When Bill Twyford and his son, Will, took on what they quickly began referring to as the “Water House” in the Colorado mountains, they knew the project would be tough but rewarding. “It was a six-month project and we put about $75,000 into it, but we completely changed the look of the home,” said Bill. From the start, the father-son team knew that the biggest selling feature for the property would not be the size (which was about 1,200 square feet before the renovation), but rather that it was located on the banks of a cheerfully flowing, year-round mountain stream.
“For mountain properties, that means it was a waterfront property,” explained Bill. Most people probably think of lakes or oceans when they hear the description “waterfront,” but the term also includes what Trout Unlimited refers to as the “riparian advantage” of flowing rivers and streams. Water House’s stream, like many in the area, offers pleasant vistas and plentiful fishing opportunities right in the backyard. “That stream just rambles through the back of the property, and it’s just beautiful to see and hear,” said Bill. Although the location was extremely desirable, the property, at time of purchase, was not exactly a luxury habitation. “We knew we were going to have to add some real quality to that property to get a high-dollar price for it,” said Bill. Not only was the home quite small; it also had only one bathroom, located downstairs and three small bedrooms. “It was also brick, which is unusual in the mountains,” said Bill, noting that this material may be less attractive to buyers accustomed to seeing wood siding or log homes.
To address the brick issue, the Twyfords used rollers to apply a thinned-down, white latex paint to the brick exterior of the home, then removed excess paint from the bricks with a sponge. “It looked as if it had been painted, but the paint had worn away a little over time, kind of a Thomas Kinkade look,” Bill said. They also replaced the shingle old roof with a green metal one. Metal roofs tend to be more expensive than shingles, but they add benefits and value including longevity, energy efficiency, and, in some cases, reduced insurance premiums.
Bill and Will made one more major change to the exterior of the cabin: They added a 700-square-foot deck. “The view is just beautiful, and we knew we had to add that deck so that the future owners could take full advantage of it,” Bill said. Previously, the property had a small deck off to the side. Now, the deck wraps around the entire house and boasts a second level with an entrance to the master bedroom.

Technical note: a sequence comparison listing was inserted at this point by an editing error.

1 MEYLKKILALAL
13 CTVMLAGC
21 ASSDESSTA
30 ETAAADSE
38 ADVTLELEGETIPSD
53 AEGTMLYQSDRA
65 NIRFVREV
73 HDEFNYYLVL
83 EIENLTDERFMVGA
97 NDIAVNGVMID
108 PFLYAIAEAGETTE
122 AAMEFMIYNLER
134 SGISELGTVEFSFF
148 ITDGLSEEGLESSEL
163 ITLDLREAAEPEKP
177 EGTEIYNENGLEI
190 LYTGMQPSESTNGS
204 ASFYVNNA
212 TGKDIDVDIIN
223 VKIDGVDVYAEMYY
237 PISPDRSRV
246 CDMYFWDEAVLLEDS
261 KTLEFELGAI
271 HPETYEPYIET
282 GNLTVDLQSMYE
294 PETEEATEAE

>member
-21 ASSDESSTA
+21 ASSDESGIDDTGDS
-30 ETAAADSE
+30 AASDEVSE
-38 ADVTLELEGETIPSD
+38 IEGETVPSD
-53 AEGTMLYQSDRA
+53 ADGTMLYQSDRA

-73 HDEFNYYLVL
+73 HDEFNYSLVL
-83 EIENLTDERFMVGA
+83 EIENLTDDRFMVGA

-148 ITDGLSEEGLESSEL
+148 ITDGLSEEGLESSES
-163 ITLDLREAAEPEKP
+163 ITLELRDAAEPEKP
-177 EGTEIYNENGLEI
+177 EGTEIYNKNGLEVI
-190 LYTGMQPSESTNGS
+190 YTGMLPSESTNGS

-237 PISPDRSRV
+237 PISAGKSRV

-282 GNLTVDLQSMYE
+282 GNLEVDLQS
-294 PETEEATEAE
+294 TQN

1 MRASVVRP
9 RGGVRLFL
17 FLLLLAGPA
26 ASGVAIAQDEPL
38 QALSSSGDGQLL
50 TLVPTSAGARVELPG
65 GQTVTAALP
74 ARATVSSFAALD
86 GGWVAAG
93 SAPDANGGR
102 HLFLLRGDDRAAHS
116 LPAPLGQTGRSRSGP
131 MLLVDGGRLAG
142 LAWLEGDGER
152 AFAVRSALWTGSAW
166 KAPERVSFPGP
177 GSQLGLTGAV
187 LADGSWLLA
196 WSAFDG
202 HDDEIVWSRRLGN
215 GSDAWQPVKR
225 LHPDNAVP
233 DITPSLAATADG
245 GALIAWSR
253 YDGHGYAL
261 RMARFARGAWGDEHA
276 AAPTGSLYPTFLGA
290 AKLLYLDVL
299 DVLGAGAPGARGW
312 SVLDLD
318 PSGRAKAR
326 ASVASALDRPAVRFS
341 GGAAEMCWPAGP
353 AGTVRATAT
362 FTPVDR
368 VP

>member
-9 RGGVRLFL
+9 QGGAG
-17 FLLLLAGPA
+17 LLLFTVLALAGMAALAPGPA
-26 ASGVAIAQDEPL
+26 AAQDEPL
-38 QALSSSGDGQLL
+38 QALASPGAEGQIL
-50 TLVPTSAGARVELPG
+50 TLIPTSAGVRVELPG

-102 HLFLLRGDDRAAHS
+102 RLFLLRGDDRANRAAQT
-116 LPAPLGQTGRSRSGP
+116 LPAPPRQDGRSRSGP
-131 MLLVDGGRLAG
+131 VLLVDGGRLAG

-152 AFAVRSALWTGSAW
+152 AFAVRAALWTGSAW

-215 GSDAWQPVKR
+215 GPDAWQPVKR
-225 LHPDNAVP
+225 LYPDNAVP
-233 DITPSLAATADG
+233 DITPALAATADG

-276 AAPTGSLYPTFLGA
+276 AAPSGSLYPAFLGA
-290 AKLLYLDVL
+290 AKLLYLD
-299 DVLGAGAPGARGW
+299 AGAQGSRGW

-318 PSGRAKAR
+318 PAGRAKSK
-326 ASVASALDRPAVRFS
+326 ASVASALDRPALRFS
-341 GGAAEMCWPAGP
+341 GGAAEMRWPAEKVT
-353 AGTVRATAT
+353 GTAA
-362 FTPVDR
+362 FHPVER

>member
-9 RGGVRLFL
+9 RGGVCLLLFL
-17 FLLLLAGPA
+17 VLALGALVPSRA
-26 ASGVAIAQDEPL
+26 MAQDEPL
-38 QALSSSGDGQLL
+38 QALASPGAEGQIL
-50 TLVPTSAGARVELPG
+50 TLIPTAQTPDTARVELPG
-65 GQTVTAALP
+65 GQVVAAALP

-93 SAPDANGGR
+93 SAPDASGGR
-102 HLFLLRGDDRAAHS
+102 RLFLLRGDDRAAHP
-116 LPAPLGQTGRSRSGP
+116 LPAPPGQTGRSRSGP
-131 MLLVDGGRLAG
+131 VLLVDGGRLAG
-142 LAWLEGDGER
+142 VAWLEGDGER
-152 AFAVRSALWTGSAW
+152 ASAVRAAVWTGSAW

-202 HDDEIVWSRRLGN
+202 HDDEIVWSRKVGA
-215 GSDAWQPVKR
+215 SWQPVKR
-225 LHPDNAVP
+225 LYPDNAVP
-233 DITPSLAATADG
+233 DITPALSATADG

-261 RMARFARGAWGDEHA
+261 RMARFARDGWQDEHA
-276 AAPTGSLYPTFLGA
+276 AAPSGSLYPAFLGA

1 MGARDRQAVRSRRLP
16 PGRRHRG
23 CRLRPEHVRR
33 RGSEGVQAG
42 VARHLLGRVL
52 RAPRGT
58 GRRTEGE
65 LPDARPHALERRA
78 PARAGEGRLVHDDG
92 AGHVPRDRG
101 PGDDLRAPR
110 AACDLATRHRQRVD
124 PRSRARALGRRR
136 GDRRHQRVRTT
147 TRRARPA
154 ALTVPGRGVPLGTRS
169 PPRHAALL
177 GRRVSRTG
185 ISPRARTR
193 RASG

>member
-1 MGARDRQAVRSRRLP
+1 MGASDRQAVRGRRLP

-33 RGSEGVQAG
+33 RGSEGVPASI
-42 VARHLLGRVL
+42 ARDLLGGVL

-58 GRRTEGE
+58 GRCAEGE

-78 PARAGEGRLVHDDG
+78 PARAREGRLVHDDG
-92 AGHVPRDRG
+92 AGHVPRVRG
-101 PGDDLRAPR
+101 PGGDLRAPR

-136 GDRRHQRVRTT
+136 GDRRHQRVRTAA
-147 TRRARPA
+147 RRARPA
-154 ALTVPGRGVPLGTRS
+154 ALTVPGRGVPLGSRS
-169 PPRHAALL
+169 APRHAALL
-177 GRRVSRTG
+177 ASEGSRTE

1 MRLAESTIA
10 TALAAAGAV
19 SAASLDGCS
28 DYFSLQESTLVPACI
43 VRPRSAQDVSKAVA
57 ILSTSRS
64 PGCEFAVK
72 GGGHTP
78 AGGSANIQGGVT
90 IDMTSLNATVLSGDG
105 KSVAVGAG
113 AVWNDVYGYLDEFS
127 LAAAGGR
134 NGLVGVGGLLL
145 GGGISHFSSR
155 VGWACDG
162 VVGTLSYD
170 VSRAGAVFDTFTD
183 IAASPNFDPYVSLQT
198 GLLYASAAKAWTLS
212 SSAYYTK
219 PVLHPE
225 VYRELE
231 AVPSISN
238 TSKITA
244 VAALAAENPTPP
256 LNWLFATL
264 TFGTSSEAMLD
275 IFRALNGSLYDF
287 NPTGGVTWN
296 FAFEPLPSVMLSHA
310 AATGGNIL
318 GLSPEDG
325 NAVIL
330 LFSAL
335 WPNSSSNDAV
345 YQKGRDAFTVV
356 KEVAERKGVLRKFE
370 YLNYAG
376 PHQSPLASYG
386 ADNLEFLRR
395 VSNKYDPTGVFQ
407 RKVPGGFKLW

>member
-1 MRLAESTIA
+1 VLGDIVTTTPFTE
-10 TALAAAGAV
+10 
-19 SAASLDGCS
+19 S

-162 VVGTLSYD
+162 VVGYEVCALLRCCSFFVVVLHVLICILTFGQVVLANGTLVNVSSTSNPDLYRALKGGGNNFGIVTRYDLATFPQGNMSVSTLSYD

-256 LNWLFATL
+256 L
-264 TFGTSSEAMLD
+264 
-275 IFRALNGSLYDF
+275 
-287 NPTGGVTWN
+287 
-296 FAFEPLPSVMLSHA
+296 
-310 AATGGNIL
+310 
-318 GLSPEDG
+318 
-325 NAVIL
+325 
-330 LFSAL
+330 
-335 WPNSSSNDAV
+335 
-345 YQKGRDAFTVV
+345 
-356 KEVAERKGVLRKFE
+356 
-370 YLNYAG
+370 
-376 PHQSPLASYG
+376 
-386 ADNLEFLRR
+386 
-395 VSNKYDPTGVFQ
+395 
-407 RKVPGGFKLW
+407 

Tackling the Interior
Inside, the changes were no less substantial. “When we bought the house, the downstairs was one bedroom, one bathroom, a kitchen, and a living room. When you walked in, the place took you right back to the year it was built, 1961,” said Bill. Everything outdated, from the red shag rug in the living room to the avocado appliances (upper right) to the startling rock accent wall, had to be replaced.
“We put in hardwood floors, covered up the rock, and built out the fireplace mantle around the fireplace,” Bill said. They also remodeled the kitchen, installing a counter-depth refrigerator, removing the café doors to improve the flow of the property, and installing a recessed area for a washer and dryer. “We also redid the first-floor bedroom and bathroom, but we saved the major changes for the upstairs bedroom,” he added.
Upstairs, the investors made an unusual decision: They eliminated one of the bedrooms. “We originally had planned to push the walls back and just make a little more living space for each room, but because the roof was so steep we would have removed all the storage available up there if we did that,” Bill explained. “We did push the walls back a little bit, about 18 inches to get a little more square footage, but we also decided to go with one master suite upstairs instead of two little bedrooms.”
When they removed the sheetrock during the early stages of the rehab, they noticed that the house had heavy, old beams running across the ceiling. “The house looks like an A-frame house, but it’s actually not,” said Bill. “There are these big bars that run across between the two sides of the roof, and they were beautiful. We put in a tongue-and-groove ceiling, put some sealer on the beams to give them a little sheen, and left them exposed.” The result was high-end and brightened up the upstairs considerably in addition to creating a little more headspace!
The two investors decided that the second bedroom would be replaced with a second bath. They added a unique shower feature with a built-in bench, an antique claw-foot tub, and a double vanity. To keep the master suite from feeling cramped, they left everything but the toilet closet open. “When you climb the stairs, the bathroom vanities are immediately on your right (over the rail) and the bedroom area with a door to the deck is to your left,” said Bill.
When the rehab was done, the results were exactly what the investors had hoped for. Shortly after they listed the property, a woman came to a showing and fell in love. “She went in and said, ‘This is a storybook Thomas Kinkade house!” Bill crowed. After just four showings, the home sold. “I liked it to begin with, but it was absolutely beautiful and so high-quality when it was done,” Bill said.
The Numbers Breakdown
Purchase Price: $177,000
Rehab Costs: $75,000
Timeline: About 9 months purchase to sale
Sale Price: $359,000
According to Remodeling Magazine, adding a deck to a home will net you about 80 percent return on investment (ROI) when you sell. In locations like the mountains, the returns can be much higher because buyers make a home purchase specifically to enjoy being outside in those outdoor living spaces.